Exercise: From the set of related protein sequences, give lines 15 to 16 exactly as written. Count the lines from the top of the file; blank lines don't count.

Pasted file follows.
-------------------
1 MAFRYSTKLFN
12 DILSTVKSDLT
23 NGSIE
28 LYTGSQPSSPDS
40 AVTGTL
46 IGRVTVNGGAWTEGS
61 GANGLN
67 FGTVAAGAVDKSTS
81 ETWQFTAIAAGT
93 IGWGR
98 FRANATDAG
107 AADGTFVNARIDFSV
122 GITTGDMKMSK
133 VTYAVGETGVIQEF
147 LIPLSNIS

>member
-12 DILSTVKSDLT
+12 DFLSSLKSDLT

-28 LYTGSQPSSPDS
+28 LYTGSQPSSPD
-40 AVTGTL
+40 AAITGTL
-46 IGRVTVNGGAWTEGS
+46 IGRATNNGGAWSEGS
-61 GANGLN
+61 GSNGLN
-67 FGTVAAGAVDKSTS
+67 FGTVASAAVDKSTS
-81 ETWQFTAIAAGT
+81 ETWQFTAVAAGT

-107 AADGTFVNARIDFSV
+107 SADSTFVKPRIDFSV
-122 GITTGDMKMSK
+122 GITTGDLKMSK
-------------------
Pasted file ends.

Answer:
147 LIPLSNIS

>member